The High Court observed that both the parties were persons of commerce who were acquainted with the contractual terms and conditions, and also the consequences of their actions within commercial contracts.
The High Court opined that it was quite clear that the parties had agreed to settlement through the Settlement Agreement formed on 31.10.2020, and signed on 21.05.2021. The High Court noted that the Notice invoking Arbitration dated 25.06.2021 sent by the Applicant stated that the settlement amount was not appropriate, but in the Letter of the Applicant dated 02.07.2021 withdrawing the Notice invoking Arbitration, the Applicant stated that Settlement Agreement was conclusive and the dispute stood amicably settled.
The High Court observed that the Settlement Agreement was a valid document executed on a stamp paper, and that the Letter of the Applicant dated 02.07.2021 stated it purported to withdraw the Notice invoking Arbitration in complete sound mind and without any coercion or duress.
Thus, the High Court held that the Settlement Agreement was of accord and satisfaction between the parties. The High Court relied on the decision in Union of India v. Kishorilal Gupta and Bros. [AIR 1959 SC 1362] and held that when there is accord and satisfaction between the parties, the Arbitration Clause will perish from the original contract.
The High Court further relied on the case of Union of India & Ors. v. Onkar Nath Bhalla & Sons [(2009) 7 SCC 350], where the Supreme Court held that the Arbitrator cannot be appointed when there is accord and satisfaction between the parties. Reliance was also placed on the decision in ONGC Manglore Petrochemicals Ltd. v. ANS Constructions Ltd. & Anr. [(2018) 3 SCC 373], where the Supreme Court held that the High Court cannot appoint an Arbitrator when a full and final settlement already existed between the parties.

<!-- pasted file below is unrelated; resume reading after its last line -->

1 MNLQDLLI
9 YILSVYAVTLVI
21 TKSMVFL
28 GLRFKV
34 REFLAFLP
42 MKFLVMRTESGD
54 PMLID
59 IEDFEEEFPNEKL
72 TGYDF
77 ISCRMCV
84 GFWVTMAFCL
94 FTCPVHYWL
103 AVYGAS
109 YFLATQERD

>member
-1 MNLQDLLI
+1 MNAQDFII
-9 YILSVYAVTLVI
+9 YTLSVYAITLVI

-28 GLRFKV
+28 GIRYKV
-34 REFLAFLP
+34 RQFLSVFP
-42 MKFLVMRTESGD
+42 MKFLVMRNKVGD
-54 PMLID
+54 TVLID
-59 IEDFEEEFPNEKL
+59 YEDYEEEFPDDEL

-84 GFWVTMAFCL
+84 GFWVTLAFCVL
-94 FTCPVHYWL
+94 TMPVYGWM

The High Court cited the case of Vidya Drolia & Ors. v. Durga Trading Corporation [(2021) 2 SCC 1],where the Supreme Court had held that in a dispute where there is accord and satisfaction and no claim certificate has been issued, it need not be referred to Arbitration.
The High Court held that there was a valid Settlement Agreement between the parties and there was no fraud, coercion, undue influence or duress by the Respondent. The High Court observed that the claims of the Applicant were false and ingenuine, and hence, the matter cannot be arbitrated due to accord and satisfaction of terms of the Settlement Agreement. Thus, the High Court dismissed the Application.
In the present decision, the High Court noted that as the dispute was already settled by the way of a Settlement Agreement, the parties could later invoke the Arbitration Clause under the main contract. The High Court relied upon the Applicant’s Letter dated 02.07.2021, wherein the Applicant had itself stated that the dispute was amicably settled and that Applicant had entered into the Settlement Agreement without any coercion or duress.
Thus, when the Applicant had itself accepted the Settlement Agreement and the payments stipulated thereof, and also waived off the right to raise any claim/dispute or undertake any legal proceedings in future with regards to the main contract, the Applicant cannot at a later stage seek to invoke Arbitration for a dispute arising from the main contract.
-Team AMLEGALS, assisted by Mr. Rishav Kumar (Intern)